We can see what is happening in England. The cry of enough of using our own resources to pay for others misfortunes, sending our children to die in distant fields, or return home maimed. The siren voices that doing something will not work, the solution is worse than the problem, we just do not understand the Middle East. That our actions will legitimise retaliation against us on our streets.
So forget the multiple nations that are resourcing the factions to an entrenched stalemate that could go on for years, to such an extent that using Chemical Weapons becomes viable in a blood soaked civil war. With that in the mix at what risk do you think Al Qaeda get hold of WMD if Rebels were responsible, or a fractured chain of command regime cannot secure for much longer? Lebanon looks to be engulfed into the conflict, the Kurds have enough instability to push for autonomy by force in Syria, much to Turkey and Iraq’s dismay, for a loose federation of de facto states across the region. The powder keg that is Syria is too dangerous not to be involved in.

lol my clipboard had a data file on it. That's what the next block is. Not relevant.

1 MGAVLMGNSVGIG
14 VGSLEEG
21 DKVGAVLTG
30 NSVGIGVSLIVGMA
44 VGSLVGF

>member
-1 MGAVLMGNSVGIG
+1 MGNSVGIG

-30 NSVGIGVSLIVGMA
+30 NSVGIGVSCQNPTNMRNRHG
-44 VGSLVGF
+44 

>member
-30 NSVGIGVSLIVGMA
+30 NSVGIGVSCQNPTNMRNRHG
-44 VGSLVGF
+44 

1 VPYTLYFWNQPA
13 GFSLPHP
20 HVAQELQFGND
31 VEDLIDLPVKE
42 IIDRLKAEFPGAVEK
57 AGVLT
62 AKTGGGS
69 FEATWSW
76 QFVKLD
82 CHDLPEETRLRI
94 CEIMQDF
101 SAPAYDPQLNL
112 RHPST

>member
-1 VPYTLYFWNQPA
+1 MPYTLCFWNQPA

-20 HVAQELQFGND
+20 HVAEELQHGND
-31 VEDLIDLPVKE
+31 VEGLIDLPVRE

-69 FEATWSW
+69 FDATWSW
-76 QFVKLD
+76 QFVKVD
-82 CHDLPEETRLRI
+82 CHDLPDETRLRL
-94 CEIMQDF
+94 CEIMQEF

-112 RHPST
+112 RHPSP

Those calling for a conference with no intervention forget that the main players involved – Iran, Russia, Saudi Arabia – have no desire for peace at the moment unless on their differing terms. This is a proxy war with too much strategic advantage to bargain away at the negotiation table unless someone can broker. I believe the US position is strengthened with the humanitarian intervention I call for, that fear of further US involvement may focus minds towards conflict resolution
President Obama knows if he goes it alone in intervention, he will probably never be forgiven by the Democratic Party – though France does seem keen to support. The Nobel Laureate has to act in the national interest. Showing that using WMD will provoke an American response is important – unless you want the rule to be do use as we chide you from the red lines.
Coming back to the discussion in the UK there was talk of handing over Assad to the international criminal court in the future. That is scant comfort for the people dead, dying and who will die. The tipping point should have been the massacres of civilians – the inability of the national government to safeguard it’s own citizens.
As I said writing about Srebrenica we wilfully fail to honour the legacy. That mutes my celebration of the return of parliamentary democracy to the UK.
Edit 1 September: See comments for link to President Obama’s speech from the Rose Garden on Syria.
To save anyone else on twitter misunderstanding the title – “little England” refers to anti-imperialist sentiments and an isolationist position in world affairs.
Little Britain would not have had the same meaning at all …
Article written by John Sargeant on Homo economicus’ Weblog